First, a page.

- Purdue Bubble Wraps Sonofusion Inquiry Results
WEST LAFAYETTE, Ind., June 21, 2006 -- A Purdue University committee reviewing issues concerning the "bubble fusion" research by one of its professors said yesterday that it has completed its work, but it will not make public the investigation recommendations, including any possible disciplinary action.
"The committee has submitted a report, and I will take appropriate action after studying the recommendations," said Charles O. Rutledge, vice president for research, in a written statement. "Any further action in this matter will be conducted as an internal matter under appropriate university procedures."
Rutledge appointed the committee in March after the British research journal Nature reported on its Web site that some researchers had raised questions about the research of Rusi Taleyarkhan, a Purdue professor of nuclear engineering, into bubble fusion, or the use of sound waves to create nuclear fusion reactions. (See "Purdue Investigates 'Bubble Fusion' Claims")
Since joining the Purdue faculty in 2004 and previously at the Oak Ridge National Laboratory, Taleyarkhan published research findings in several refereed journals showing evidence that "sonofusion" generates nuclear reactions by creating tiny bubbles that implode with tremendous force. Experimental nuclear fusion reactors have historically required large, multibillion-dollar machines, but sonofusion devices might be built for a fraction of the cost and theoretically could be an unlimited source of clean energy.
In addition to its potential as a "green" energy source, Taleyarkhan and other researchers said they believe sonofusion could be used in a wide range of applications from homeland security to the study of neutron stars and black holes.
Taleyarkhan's findings have been controversial from the start, and Nature reported that attempts to independently confirm his results failed.
Also, several researchers told Nature last spring that Taleyarkhan declined to share the raw data he claimed to have gathered in successful experiments, opposed the publication of his colleagues' negative results and, in May 2004, took the communal equipment they were using to try to replicate his work and put it in his off-campus lab.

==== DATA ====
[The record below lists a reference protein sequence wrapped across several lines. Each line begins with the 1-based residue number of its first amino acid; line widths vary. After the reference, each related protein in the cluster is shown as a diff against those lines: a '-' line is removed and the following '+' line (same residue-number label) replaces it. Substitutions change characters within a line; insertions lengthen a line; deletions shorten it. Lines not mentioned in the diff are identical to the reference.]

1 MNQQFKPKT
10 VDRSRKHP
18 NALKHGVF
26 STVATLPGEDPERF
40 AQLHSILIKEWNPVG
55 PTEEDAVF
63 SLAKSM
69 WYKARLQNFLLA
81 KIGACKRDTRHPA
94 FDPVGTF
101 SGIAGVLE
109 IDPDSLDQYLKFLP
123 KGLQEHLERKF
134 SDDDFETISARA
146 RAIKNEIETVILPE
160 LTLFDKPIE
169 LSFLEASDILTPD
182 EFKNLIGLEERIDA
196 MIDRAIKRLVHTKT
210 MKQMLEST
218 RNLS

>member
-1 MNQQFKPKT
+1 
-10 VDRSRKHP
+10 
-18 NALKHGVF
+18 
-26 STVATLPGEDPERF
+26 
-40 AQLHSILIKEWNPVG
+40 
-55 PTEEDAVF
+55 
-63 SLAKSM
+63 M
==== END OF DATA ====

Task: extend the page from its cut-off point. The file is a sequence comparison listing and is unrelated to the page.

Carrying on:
According to Nature, an analysis by Brian Naranjo of the University of California, Los Angeles, of the spectrum reported in Taleyarkhan's latest paper as proof of nuclear fusion came instead from the radioactive decay of standard lab material -- by a factor of more than 100 million. And the US Department of Energy abandoned plans to patent the process after the patent office said it would throw it out last year.
Critics of the investigation are now suggesting that Purdue limited the scope of its inquiry to Taleyarkhan's alleged inappropriate research behavior and did not investigate the controversy over his research methods and results, according to a story yesterday by ScienceNOW, the online news service of Science, the research journal which first reported Taleyarkhan's bubble fusion effect observations in March 2002.
ScienceNOW quotes several sonofusion experts -- whom it said are both critics and coauthors of Taleyarkhan -- as saying they were never contacted by the investigating committee.
"I don't think they contacted anyone (outside Purdue) and are looking at it as a personnel matter," Ken Suslick, a sonofusion expert at the University of Illinois, Urbana-Champaign, told ScienceNOW.
"God forbid they talk to anyone who knows anything," Richard Lahey Jr., a longtime collaborator of Taleyarkhan's at Rennselaer Polytechnic Institute in Troy, N.Y., told ScienceNOW.
In a statement issued in March, Purdue Provost Sally Mason said, "Purdue is well aware that there are legitimate differences of scientific opinion about the theories behind Dr. Taleyarkhan's work. Those differences are the reason scientists share their findings. The research claims are very significant, and the allegations are very serious. As in any scientific endeavor, Purdue's ultimate goals are truth and integrity."
"Specific recommendations of the examination committee and any subsequent steps by the university will be treated as confidential internal matters," Rutledge said in yesterday's statement.
For more information, visit: www.purdue.edu
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